We’ve been invited to Kibera, Kenya’s largest slum, to talk about – of all things – translation. “We” refers to a delegation from Translators without Borders consisting of Paula Shannon, Simon and Harriet Andriesen, and myself. Kibera is a place we never expected to find ourselves in. The second largest slum in Africa after Soweto, Kibera is home to approximately 1 million of the poorest people on the planet. Our hosts on this improbable visit are 15 commercial sex workers.
To meet them we have to park at the government office then walk the train tracks that squeeze between the stalls displaying plastic buckets, clothes, tin cooking pots, coal. The tracks are so close that when the train goes by on its way to Mombasa or Uganda, it grazes the shanty structures just inches away.
We are late arriving at the drop-in clinic run by Family Health Options Kenya and its indomitable manager, Muthoni Gichohi. But cheerful greetings are called out to us as we climb the stairs to the second floor of a tin and wood structure.
The 15 girls – and clearly they are still girls – have been waiting for us in this hot tin room for over an hour. Modestly dressed in summer dresses or tee shirts and jeans, most are still active in the sex trade, but all are also what the Kenyan Ministry of Public Health calls “peer educators”. Their role is to educate other women in the Kibera slum on reproductive health: family planning, nutrition, and prevention of sexually transmitted infections (STIs). And who better to do this work?
The girls are all natural linguists. They have to be. The average African speaks 3 languages: these girls speak up to 10. Kibera is home to 14 different tribes speaking Kikuyu, Kikamba, Luo, Maasai and of course Swahili, the lingua franca. English is only a third, fourth or fifth language.
The girls are proud of their role as peer educators here, and rightly so. They are on the front lines of the worst health care tragedy in the world. The enemy is lack of information and some of the casualties include rampant HIV infections, a large number of AIDS orphans (50,000 in Kenya alone, according to UNICEF) and female circumcision affecting up to 100% of the girls in some tribes. The Center for Disease Control estimates as much as 20% of the population is HIV positive. FHOK tells us the HIV rate among their peer educators is less than 1%. Knowledge is everything.
This is why Translators without Borders has been invited here today. They need our help to share their knowledge of healthy living.
In a room full of women who are not at all shy, Mildred is particularly outspoken. She tells us that most of the people they are working with understand little English, yet that is the language of over 90% of their written health materials. “When you teach a woman in her language, she is in a better position to understand,” she points out.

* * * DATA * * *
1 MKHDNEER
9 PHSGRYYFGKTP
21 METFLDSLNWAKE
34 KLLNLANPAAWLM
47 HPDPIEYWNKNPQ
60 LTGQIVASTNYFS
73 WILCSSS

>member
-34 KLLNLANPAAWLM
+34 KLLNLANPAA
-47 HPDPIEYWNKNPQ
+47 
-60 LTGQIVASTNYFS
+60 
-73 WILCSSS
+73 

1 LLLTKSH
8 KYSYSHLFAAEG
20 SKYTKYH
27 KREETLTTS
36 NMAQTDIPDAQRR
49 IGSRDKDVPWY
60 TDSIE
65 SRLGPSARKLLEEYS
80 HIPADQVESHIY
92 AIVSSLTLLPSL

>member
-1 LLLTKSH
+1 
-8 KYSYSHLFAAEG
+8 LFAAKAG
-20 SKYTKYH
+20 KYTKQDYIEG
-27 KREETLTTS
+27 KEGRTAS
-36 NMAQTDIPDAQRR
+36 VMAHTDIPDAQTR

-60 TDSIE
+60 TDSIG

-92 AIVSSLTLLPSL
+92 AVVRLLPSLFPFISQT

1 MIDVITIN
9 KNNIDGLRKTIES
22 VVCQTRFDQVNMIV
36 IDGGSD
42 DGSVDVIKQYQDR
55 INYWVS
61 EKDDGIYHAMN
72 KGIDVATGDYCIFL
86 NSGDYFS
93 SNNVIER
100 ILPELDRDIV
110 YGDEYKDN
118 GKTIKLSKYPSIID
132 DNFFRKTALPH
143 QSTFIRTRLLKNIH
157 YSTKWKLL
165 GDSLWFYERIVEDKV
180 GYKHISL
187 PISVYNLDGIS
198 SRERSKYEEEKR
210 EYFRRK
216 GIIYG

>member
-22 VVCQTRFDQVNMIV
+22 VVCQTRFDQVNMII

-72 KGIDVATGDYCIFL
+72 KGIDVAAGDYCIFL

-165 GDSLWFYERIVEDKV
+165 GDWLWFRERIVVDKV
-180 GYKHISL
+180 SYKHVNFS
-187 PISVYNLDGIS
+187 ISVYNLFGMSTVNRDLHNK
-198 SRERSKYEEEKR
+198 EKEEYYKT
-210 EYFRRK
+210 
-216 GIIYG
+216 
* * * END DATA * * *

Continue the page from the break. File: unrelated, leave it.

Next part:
Lydia is the nurse in residence. Just slightly older than the girls, she too is wearing a tee shirt and jeans. She adds “If you have a limited English vocabulary, our material may not make sense. What we need is materials they can understand.” Privacy is an often an issue: written translations mean that brochures may be studied at home.
Sitting by the window in a long flowered dress, one of the girls with braided hair chimes in. “They don’t understand our brochures so when they leave us they just throw them to the ground.” She illustrates this by making a throwing gesture.
The girls are used to working in the drop–in center as a group, even though they come from many different tribes and represent most of Kibera’s 14 languages. So they want Translators without Borders to train them as a group so they can translate their brochures into their own mother tongues. After all, they know best how to word their messages. They shine with a sense of mission. “We need to translate our materials so we can prevent them from getting STIs to live a healthy life.”
The girls are unequivocal, and more than a little persistent. “With translation we can prevent more diseases.” And they want our help.
With the objective of translating humanitarian information into the languages people need most, Translators without Borders has been drawn to Africa. However, a dearth of translators in most local languages, even those spoken by tens of millions of people, means that to fulfill our mission we must first pass through capacity building. So here we are talking to Africans about training them to translate for their own people. The demand for our training is far greater than we had ever expected. And we never imagined that we would find requests coming from a roomful of commercial sex workers.
On the other hand, who better to educate their peers than this motivated, determined group? The Department of Health Information agrees with us, but they have no budget and must themselves fight to get the money for a single computer. If we want to help, we have to find our own way to do so.
As we prepare to leave we assure the group we will try to find the funding for some computers and a space to train them in. They ask if we can do this soon, maybe in February or March. Every day more people are infected by the AIDS virus, more girls die in unsafe abortions, more children are orphaned. There is a tangible sense of urgency.
“We have many challenges,” they tell us, although this is amply clear. “So we hope you can support us.”